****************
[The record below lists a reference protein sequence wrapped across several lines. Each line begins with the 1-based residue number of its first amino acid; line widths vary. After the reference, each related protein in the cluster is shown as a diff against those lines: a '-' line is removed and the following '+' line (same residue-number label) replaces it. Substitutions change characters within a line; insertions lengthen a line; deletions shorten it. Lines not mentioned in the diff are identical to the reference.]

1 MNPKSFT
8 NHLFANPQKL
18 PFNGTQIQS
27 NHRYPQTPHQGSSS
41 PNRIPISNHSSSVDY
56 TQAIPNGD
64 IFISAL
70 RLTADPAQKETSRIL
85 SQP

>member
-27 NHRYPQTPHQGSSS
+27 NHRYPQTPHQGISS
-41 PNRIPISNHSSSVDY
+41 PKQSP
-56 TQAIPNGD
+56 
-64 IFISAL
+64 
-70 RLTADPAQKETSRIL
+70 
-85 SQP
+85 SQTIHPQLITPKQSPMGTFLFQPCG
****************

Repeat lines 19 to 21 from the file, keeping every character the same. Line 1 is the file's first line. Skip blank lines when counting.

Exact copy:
+64 
-70 RLTADPAQKETSRIL
+70 